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    Designated driver services use company vehicles to deliver drivers to customers. The drivers then drive the \ncustomers from their origins to their destinations in the customers\xe2\x80\x99 own cars; at the destinations the drivers \nare picked up by a company vehicle. We typically see teams of drivers assigned to company vehicles serving \ncustomers. When, however, the drivers may be dropped off by one vehicle and picked up by another, a \nchallenging, novel pick-up and delivery problem arises. In this paper, we introduce two formulations to solve \nthis problem to optimality using a general purpose solver. In particular, we present a three-index and a two- \nindex mixed integer program formulation to generate optimal, least-cost routes for the company vehicles and \ndrivers. Using these MIPs, we find that the two-index formulation outperforms the three-index formulations \nby solving more instances to optimality within a given run time limit. Our computational experiments also \nshow that up to 60% cost savings are possible from using a flexible operating strategy as compared to a \nstrategy in which drivers and company vehicles stay together throughout a shift

    Is Society caught up in a Death Spiral? Modeling Societal Demise and its Reversal

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    Just like an army of ants caught in an ant mill, individuals, groups and even whole societies are sometimes caught up in a death \nspiral, a vicious cycle of self-reinforcing dysfunctional behavior characterized by continuous flawed decision making, myopic single- \nminded focus on one (set of) solution(s), denial, distrust, micromanagement, dogmatic thinking and learned helplessness. We \npropose the term Death Spiral Effect to describe this difficult to break downward spiral of societal decline. Specifically, in the \ncurrent theory-building review we aim to: (1) more clearly define and describe the death spiral effect; (2) model the downward \nspiral of societal decline as well as an upward spiral; (3) describe how and why individuals, groups and even society at large might \nbe caught up in a death spiral; and (4) offer a positive way forward in terms of evidence-based solutions to escape the death spiral \neffect. Management theory hints on the occurrence of this phenomenon and offers turn-around leadership as solution. On a societal \nlevel strengthening of democracy may be important. Prior research indicates that historically, two key factors trigger this type \nof societal decline: (1) rising inequalities creating an upper layer of elites and a lower layer of masses, and (2) dwindling (access to) \nresources. Historical key markers of societal decline are government overreach, overintegration (interdependencies in \nnetworks) and a rapidly decreasing trust in institutions and resulting collapse of legitimacy. Important issues that we aim to shed \nlight on are the behavioral underpinnings of decline, as well as the question if and how societal decline can be reversed. We \nexplore the extension of these theories from the company/organization level to the society level, and make use of insights from \nboth micro-, meso-, and macro-level theories (e.g., collapsology, the study of the risks of collapse of industrial civilization) to \nexplain this process of societal demise. Our review draws on theories such as Social Safety Theory, Conservation of Resources \nTheory, and management theories that describe the decline and fall of groups, companies and societies, as well as offer ways to \nreverse this trend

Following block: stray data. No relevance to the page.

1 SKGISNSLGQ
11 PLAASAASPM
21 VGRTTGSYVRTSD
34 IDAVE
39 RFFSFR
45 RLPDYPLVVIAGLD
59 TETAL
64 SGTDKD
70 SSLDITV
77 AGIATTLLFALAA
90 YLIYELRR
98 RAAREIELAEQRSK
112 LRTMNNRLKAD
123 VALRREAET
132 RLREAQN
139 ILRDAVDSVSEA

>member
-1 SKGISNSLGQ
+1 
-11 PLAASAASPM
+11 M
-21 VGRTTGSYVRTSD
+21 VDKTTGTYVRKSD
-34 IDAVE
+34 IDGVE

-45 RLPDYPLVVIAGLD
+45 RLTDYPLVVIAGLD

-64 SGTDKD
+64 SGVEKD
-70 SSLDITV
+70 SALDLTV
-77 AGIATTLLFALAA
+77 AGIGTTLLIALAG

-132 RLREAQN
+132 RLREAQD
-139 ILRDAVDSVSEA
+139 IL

Victims\xe2\x80\x99 Fundamental Need for Safety and Privacy and the Role of Legislation and Empirical Evidence

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    Various laws, guidelines and other types of regulation have been created that introduced new rights worldwide for victims of crime. Many of these rights focus on active victims who wish to step into the open and to orally express their views and experiences in court. Rights and wishes to remain in the background and to preserve one\xe2\x80\x99s privacy received less attention. This article focuses primarily on the wishes of victims that reveal their intention to not play an active role in the criminal process, and on victims who fear an invasion of their safety and privacy. According to the literature, such wishes and needs can be considered to be fundamental. The article questions the empirical basis for the present victim legislation: are the new laws that have been created over the decades founded on empirically established victim needs, or on presumed victim needs? The article concludes with a plea for a more extensive use of empirical findings that shed light on victim wishes in the legislation and the criminal process